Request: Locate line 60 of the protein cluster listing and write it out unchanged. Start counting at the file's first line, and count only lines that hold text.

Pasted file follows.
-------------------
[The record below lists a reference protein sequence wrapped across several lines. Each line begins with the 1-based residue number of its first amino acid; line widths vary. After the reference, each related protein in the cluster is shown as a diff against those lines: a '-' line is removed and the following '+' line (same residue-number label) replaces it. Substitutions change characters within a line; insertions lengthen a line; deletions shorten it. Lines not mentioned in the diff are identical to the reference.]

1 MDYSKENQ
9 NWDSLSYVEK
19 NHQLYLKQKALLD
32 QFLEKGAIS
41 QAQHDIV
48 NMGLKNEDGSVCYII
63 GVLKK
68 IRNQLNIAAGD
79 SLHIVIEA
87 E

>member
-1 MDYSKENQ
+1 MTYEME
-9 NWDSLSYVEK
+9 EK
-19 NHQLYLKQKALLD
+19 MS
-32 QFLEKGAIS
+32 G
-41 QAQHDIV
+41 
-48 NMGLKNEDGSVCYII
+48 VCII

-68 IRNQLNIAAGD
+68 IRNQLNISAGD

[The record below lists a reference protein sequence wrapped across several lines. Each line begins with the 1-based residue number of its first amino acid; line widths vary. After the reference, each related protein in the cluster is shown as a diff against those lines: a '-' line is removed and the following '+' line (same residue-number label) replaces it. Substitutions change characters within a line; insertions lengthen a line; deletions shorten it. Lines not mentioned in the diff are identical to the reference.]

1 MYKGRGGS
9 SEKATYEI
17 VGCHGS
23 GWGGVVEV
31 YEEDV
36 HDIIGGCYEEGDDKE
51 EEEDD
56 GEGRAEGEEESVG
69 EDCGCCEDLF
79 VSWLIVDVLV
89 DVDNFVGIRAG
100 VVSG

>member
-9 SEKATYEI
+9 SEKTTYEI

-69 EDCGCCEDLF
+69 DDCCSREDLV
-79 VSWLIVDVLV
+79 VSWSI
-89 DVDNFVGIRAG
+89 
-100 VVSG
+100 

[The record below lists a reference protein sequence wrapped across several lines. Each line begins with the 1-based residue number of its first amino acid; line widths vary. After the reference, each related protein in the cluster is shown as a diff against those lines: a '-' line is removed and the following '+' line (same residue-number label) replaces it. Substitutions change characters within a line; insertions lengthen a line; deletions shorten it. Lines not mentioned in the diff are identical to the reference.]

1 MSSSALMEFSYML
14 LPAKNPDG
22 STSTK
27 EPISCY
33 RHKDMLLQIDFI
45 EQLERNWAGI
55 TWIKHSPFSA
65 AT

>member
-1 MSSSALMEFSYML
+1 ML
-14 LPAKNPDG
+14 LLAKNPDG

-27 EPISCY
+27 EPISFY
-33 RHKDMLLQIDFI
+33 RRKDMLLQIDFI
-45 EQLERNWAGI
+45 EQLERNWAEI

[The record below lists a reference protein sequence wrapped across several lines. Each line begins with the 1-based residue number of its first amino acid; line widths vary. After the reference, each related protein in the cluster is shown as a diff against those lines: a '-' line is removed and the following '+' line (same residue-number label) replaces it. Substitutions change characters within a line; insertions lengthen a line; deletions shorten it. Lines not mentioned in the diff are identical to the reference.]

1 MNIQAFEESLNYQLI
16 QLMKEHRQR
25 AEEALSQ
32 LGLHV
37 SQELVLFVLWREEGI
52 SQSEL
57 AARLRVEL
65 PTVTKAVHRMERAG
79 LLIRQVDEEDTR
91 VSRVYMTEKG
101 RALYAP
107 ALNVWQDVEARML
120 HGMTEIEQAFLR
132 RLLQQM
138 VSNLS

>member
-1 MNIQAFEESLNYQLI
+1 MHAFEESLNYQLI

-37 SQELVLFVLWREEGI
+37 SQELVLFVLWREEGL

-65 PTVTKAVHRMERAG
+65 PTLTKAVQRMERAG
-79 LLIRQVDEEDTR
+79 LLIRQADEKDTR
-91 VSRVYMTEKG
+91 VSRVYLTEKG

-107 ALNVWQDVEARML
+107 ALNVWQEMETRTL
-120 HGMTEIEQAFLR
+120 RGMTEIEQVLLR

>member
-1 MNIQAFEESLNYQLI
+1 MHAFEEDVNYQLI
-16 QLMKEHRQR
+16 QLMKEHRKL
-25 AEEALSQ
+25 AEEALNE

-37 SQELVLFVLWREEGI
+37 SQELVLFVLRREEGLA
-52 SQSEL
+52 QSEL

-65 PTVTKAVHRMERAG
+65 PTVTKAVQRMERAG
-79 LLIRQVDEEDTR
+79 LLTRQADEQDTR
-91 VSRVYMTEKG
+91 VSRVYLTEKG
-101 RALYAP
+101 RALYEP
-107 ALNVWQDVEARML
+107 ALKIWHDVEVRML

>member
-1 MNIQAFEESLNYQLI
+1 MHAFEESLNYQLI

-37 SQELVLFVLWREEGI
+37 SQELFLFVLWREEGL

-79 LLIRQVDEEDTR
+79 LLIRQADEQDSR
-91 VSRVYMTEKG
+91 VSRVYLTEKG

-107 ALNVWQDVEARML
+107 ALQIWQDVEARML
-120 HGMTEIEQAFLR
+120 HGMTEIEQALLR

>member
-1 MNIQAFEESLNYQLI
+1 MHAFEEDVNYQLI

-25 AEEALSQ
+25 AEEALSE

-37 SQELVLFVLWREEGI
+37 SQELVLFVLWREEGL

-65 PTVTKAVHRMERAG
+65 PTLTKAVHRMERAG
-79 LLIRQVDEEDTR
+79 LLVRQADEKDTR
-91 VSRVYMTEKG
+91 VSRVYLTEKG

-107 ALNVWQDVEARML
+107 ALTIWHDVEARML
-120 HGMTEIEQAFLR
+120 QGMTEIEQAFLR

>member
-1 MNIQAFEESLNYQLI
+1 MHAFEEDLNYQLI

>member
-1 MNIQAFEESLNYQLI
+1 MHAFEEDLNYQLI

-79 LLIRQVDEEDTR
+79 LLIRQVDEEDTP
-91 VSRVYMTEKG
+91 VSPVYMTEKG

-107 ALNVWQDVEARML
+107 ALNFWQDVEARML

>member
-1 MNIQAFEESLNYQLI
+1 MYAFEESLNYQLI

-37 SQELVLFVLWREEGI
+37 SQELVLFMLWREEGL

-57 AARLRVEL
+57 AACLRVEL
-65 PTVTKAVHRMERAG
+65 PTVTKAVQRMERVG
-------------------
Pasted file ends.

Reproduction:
>member